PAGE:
July 27, 1973
Memorandum of Conversation with Robert Galley, July 27, 1973
Transcript of a conversation between French Minister of Armed Forces Galley and U.S. officials, including Kissinger and Schlesinger. Galley says that the French are making progress and have benefited from their talks with Foster. Kissinger notes that the U.S. has a “cooperative spirit” with regards to French foreign policy. Galley notes the advances that have been made by the French and asks for aid with modernization of their forces to bring the French to the same level as the U.S., specifically in regards to missile hardening, underground testing, and submarines, among others. Kissinger notes that now that the French have missile technology, it is in the best interest of the U.S. that it be effective and not become irrelevant, but there is strong opposition not only from abroad but at home, as well. Kissinger wants to know how long the French can keep their advances a secret, and Galley notes that many things have already been kept secret and can continue to be kept as such. They end the discussion with talks about meeting again sometime in August.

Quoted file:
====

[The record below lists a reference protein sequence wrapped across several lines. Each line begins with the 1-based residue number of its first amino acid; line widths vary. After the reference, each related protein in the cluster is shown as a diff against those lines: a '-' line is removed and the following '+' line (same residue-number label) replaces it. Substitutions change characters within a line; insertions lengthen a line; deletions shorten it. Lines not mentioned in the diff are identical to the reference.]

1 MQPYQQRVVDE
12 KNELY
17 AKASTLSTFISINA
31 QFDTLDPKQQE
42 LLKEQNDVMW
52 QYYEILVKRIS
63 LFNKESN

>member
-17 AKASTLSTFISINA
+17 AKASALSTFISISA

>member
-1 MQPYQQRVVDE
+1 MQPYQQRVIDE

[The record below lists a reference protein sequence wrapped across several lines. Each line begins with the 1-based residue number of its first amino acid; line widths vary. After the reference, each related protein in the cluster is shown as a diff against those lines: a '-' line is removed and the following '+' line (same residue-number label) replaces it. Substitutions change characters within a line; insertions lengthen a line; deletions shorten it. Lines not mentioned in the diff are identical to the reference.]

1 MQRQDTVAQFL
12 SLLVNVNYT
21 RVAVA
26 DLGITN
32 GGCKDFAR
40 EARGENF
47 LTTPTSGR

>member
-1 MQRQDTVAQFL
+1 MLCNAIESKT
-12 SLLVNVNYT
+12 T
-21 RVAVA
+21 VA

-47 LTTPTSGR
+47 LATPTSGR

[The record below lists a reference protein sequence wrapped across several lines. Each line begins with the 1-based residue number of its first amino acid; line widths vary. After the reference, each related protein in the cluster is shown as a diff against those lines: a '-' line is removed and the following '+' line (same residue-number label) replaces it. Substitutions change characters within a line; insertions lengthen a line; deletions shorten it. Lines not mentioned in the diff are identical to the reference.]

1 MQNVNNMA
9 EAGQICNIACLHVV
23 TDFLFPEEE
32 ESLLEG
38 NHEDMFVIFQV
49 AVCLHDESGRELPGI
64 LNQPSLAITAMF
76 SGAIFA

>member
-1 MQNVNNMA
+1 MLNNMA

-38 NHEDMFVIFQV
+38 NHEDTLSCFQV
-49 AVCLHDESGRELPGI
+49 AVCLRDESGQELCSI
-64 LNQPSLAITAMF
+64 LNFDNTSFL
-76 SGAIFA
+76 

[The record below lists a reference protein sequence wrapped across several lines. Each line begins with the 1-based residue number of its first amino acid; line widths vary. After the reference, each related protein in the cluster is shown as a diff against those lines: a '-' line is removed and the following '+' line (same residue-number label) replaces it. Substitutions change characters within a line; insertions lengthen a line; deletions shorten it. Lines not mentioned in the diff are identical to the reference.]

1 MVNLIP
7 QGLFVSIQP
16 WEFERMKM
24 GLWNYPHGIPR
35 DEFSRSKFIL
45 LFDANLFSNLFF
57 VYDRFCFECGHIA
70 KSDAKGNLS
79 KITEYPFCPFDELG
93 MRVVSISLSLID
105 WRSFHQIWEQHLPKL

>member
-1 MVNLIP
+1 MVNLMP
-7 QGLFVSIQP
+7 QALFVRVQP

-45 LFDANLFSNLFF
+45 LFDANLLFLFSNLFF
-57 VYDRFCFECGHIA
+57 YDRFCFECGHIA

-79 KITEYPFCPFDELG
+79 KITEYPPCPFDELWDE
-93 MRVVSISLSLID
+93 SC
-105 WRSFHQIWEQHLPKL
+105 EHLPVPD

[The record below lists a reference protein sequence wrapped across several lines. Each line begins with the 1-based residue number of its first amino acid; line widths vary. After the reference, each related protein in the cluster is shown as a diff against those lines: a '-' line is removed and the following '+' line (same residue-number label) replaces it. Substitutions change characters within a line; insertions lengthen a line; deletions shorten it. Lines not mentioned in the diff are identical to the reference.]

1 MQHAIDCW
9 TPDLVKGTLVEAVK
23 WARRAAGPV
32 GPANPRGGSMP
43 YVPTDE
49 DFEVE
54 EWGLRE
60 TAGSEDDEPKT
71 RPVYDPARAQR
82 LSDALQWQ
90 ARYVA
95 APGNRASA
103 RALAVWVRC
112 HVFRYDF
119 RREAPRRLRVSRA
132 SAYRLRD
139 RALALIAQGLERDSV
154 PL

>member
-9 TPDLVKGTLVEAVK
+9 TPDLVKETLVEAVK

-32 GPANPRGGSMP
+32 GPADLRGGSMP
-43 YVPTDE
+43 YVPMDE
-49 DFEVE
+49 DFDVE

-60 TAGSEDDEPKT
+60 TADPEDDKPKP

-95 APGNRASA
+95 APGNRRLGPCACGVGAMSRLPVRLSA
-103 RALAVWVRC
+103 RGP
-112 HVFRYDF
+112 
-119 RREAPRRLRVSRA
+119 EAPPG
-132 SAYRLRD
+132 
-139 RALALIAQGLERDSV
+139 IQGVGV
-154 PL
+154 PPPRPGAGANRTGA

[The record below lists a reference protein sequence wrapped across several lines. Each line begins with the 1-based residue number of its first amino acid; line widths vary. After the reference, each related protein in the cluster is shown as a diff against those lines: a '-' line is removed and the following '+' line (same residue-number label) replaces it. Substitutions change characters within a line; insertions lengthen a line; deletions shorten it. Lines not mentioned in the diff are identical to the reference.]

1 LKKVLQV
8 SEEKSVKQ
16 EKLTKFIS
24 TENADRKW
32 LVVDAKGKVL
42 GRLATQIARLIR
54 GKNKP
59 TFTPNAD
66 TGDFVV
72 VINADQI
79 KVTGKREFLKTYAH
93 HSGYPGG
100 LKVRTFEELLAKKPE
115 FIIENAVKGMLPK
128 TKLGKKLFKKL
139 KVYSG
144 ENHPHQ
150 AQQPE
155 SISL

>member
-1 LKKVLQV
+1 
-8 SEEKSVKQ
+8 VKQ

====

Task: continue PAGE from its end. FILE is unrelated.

August 31, 1973
Memorandum of Conversation with Robert Galley, August 31, 1973
Discussion between Galley and Blancard with Kissinger, Foster and Sonnenfeldt held in secret. Kissigner wishes to give the strategic assessment of France followed by Foster’s specific observances. Kissinger notes that the Soviets are expanding rapidly, and there is a need for a warning system. They discuss the importance of building up a deterrent, and the U.S. thinks it is feasible to assist the French in this regard. The French are asking for clarifications and information on MIRV and MRV. Kissinger discusses how these exchanges are not going through the normal channels, stressing the need for secrecy, though Congressional approval may be needed for some points, and they conclude by setting up a time for Foster to come to France.